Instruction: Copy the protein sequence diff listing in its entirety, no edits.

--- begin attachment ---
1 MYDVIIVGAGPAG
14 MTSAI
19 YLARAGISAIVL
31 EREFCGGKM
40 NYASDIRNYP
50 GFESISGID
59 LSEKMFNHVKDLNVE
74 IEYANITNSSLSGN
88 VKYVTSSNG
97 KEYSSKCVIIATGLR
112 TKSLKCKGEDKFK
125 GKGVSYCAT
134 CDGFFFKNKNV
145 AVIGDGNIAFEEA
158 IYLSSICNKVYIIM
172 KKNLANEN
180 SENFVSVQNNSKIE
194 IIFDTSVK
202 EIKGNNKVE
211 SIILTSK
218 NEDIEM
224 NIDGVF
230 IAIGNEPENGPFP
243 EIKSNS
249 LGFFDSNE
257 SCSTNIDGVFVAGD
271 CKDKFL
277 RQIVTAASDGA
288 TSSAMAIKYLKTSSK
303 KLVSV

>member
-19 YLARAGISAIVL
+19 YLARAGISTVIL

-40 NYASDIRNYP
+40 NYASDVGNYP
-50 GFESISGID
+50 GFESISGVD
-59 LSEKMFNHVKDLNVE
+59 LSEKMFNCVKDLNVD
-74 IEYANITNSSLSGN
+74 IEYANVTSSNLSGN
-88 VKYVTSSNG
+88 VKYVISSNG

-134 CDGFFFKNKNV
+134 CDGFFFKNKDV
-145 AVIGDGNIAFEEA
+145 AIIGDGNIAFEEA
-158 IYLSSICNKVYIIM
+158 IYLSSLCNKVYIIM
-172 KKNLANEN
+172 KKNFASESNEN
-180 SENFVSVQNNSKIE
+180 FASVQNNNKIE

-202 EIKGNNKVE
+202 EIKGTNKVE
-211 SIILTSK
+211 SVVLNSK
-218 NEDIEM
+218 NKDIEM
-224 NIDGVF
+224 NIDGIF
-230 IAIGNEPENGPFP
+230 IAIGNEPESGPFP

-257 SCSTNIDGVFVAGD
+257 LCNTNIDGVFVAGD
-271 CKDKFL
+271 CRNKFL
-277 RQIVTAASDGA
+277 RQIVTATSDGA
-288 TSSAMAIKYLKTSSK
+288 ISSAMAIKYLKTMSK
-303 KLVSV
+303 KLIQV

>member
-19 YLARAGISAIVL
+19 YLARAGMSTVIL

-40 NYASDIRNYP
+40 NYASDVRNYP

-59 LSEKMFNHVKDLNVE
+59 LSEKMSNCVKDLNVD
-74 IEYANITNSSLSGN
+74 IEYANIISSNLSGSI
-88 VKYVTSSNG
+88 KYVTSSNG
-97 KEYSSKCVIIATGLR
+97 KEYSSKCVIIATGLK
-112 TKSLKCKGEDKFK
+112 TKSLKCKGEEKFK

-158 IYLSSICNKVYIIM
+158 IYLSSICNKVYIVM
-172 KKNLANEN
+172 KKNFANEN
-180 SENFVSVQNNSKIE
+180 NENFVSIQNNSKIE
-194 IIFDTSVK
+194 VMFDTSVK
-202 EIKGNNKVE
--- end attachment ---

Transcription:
1 MYDVIIVGAGPAG
14 MTSAI
19 YLARAGISAIVL
31 EREFCGGKM
40 NYASDIRNYP
50 GFESISGID
59 LSEKMFNHVKDLNVE
74 IEYANITNSSLSGN
88 VKYVTSSNG
97 KEYSSKCVIIATGLR
112 TKSLKCKGEDKFK
125 GKGVSYCAT
134 CDGFFFKNKNV
145 AVIGDGNIAFEEA
158 IYLSSICNKVYIIM
172 KKNLANEN
180 SENFVSVQNNSKIE
194 IIFDTSVK
202 EIKGNNKVE
211 SIILTSK
218 NEDIEM
224 NIDGVF
230 IAIGNEPENGPFP
243 EIKSNS
249 LGFFDSNE
257 SCSTNIDGVFVAGD
271 CKDKFL
277 RQIVTAASDGA
288 TSSAMAIKYLKTSSK
303 KLVSV

>member
-19 YLARAGISAIVL
+19 YLARAGISTVIL

-40 NYASDIRNYP
+40 NYASDVGNYP
-50 GFESISGID
+50 GFESISGVD
-59 LSEKMFNHVKDLNVE
+59 LSEKMFNCVKDLNVD
-74 IEYANITNSSLSGN
+74 IEYANVTSSNLSGN
-88 VKYVTSSNG
+88 VKYVISSNG

-134 CDGFFFKNKNV
+134 CDGFFFKNKDV
-145 AVIGDGNIAFEEA
+145 AIIGDGNIAFEEA
-158 IYLSSICNKVYIIM
+158 IYLSSLCNKVYIIM
-172 KKNLANEN
+172 KKNFASESNEN
-180 SENFVSVQNNSKIE
+180 FASVQNNNKIE

-202 EIKGNNKVE
+202 EIKGTNKVE
-211 SIILTSK
+211 SVVLNSK
-218 NEDIEM
+218 NKDIEM
-224 NIDGVF
+224 NIDGIF
-230 IAIGNEPENGPFP
+230 IAIGNEPESGPFP

-257 SCSTNIDGVFVAGD
+257 LCNTNIDGVFVAGD
-271 CKDKFL
+271 CRNKFL
-277 RQIVTAASDGA
+277 RQIVTATSDGA
-288 TSSAMAIKYLKTSSK
+288 ISSAMAIKYLKTMSK
-303 KLVSV
+303 KLIQV

>member
-19 YLARAGISAIVL
+19 YLARAGMSTVIL

-40 NYASDIRNYP
+40 NYASDVRNYP

-59 LSEKMFNHVKDLNVE
+59 LSEKMSNCVKDLNVD
-74 IEYANITNSSLSGN
+74 IEYANIISSNLSGSI
-88 VKYVTSSNG
+88 KYVTSSNG
-97 KEYSSKCVIIATGLR
+97 KEYSSKCVIIATGLK
-112 TKSLKCKGEDKFK
+112 TKSLKCKGEEKFK

-158 IYLSSICNKVYIIM
+158 IYLSSICNKVYIVM
-172 KKNLANEN
+172 KKNFANEN
-180 SENFVSVQNNSKIE
+180 NENFVSIQNNSKIE
-194 IIFDTSVK
+194 VMFDTSVK
-202 EIKGNNKVE